The war was also particularly harrowing for Dietrich and his family for the doctor was particularly singled out as a hateful one by Hitler himself. This stemmed from his stating publicly that the invasion of Belgium by Germany was wrong. As Dietrich said, "which declaration aroused fury in Germany and made me guilty of high treason in the eyes of the German nationalists. The newly founded Nazi party put me on their black list."
Because of this Dietrich and his family were forced to flee Munich in 1933 with only fifteen dollars in his pocket. Arriving in Italy, he soon migrated to Vienna, Austria for the Chancellor was resisting National Socialism there. He founded the anti-totalitarian Catholic Weekly Der Christliche Staendestaat in which he wrote more than 70 articles railing against the Swastika. He became professor of philosophy at the University of Vienna in 1935 where he stayed until March 11, 1938 when he and his wife, in the same manner as Saint Joseph quickly escorted Mary and Joseph to safety toward Egypt just ahead of Herod's henchmen, managed by five hours to avoid the Gestapo. Crossing into Hungary and then Italy as one very high on the Nazis' hit list, he eluded his pursuers and made it to Fribourg, Switzerland where from there he moved to the Catholic University of Toulouse in France as a professor. Here he had hoped he and his family would be safe, but the Germans advanced on Bayonne and he had to escape though the borders and roads were covered. Thanks to a French Dominican who was serving as a lieutenant in the French Army, they were smuggled out of the occupied zone under cover of a Red Cross car.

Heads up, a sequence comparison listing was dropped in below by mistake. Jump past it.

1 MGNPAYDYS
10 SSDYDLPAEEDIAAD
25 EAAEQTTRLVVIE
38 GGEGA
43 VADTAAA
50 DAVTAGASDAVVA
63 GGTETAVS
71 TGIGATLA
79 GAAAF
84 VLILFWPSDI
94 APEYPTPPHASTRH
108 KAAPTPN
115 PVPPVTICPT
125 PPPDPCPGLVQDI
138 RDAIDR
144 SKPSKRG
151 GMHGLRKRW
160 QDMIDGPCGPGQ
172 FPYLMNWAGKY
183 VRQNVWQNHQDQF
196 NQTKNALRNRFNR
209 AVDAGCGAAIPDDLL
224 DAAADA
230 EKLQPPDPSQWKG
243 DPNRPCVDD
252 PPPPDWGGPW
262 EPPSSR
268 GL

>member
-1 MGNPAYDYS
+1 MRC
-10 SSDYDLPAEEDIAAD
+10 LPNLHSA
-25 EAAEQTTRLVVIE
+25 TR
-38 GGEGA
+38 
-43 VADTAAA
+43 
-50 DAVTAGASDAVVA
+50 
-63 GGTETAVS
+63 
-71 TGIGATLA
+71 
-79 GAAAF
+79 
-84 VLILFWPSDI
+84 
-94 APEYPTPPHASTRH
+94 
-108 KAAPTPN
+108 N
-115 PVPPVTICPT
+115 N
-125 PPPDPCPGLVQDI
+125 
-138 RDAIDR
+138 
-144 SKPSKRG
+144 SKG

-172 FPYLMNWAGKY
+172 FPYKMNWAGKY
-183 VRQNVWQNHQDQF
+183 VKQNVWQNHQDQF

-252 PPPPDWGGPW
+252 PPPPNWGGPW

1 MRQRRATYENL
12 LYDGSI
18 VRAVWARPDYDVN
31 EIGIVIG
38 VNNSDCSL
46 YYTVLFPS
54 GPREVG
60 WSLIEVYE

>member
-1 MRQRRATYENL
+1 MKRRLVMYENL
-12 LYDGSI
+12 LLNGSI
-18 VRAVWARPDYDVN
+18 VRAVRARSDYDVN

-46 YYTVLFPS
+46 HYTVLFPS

It was on Our Lady's birthday in September 1940 that he realized he had been one of the European scholars invited to teach in the United States through funds provided by the Rockefeller Foundation. Not able to travel directly, covertly he and his family were ferried to Brazil and finally made it to New York on December 23, 1940. Quite a Christmas present for the family to see Lady Liberty. There he accepted the offer in 1941 to become a professor at the Graduate School of Fordham University where he taught for 19 years until his retirement in 1960.
It was during this time that he wrote 'Christian Ethics', 'The New Tower of Babel', 'True Morality and Its Counterfeits', and 'Graven Images'. Some of these were written in collaboration with a good friend Dr. Alice M. Jourdain, a philosophy professor at Hunter College at the time. Alice, a good friend of the entire family stood by Dietrich during his most trying time when his wife Gretchen passed away in July of 1957. Two years later, he remarried Alice who had translated many of his works into English and today remains his strongest advocate and compiled his biography 'The Soul of a Lion' and released it in 2000. A year after their marriage, he retired from teaching and went on the lecture circuit part time when not writing. It was during this time that he either wrote or translated, with the help of his good friend Robert C. Pollock 'Liturgy and Personality', 'The Essence of Love', 'Confidence in God', 'The Image of Christ', 'Master of the Latin Tongue', 'Satan at Work', 'Celibacy & the Crisis of Faith', 'Charitable Anathema', and of course, 'The Devastated Vineyard'.
He founded in New York City the Roman Forum where Catholic scholars and others could not only go to congregate and study but also for Holy Mass where a Tridentine chapel was established and remains to this day. Also founded, after his death on January 26, 1977 at the age of 88 in his home in New Rochelle, New York, was the Dietrich von Hildebrand Institute. To this giant of our times, to this the 20th Century's greatest philosopher, molded in the land of Michelangelo, and able to escape by the mercy of God the menacing shadow of the swastika, and who emerged victorious as an eminent professor at Fordham, a friend of several popes who through faith and forum - per fidem et forum - chiseled out his own niche in Catholic history and contributed to the betterment of all in increasing the Faith in countless souls, we honor with a Crimson Cross Tower of Trent Trophy and declare this day Dietrich von Hildebrand Day in all of Christendom.
For other charter members honored in this inaugural presentation of the Tower of Trent, see Charter Recipients of the Tower of Trent Trophy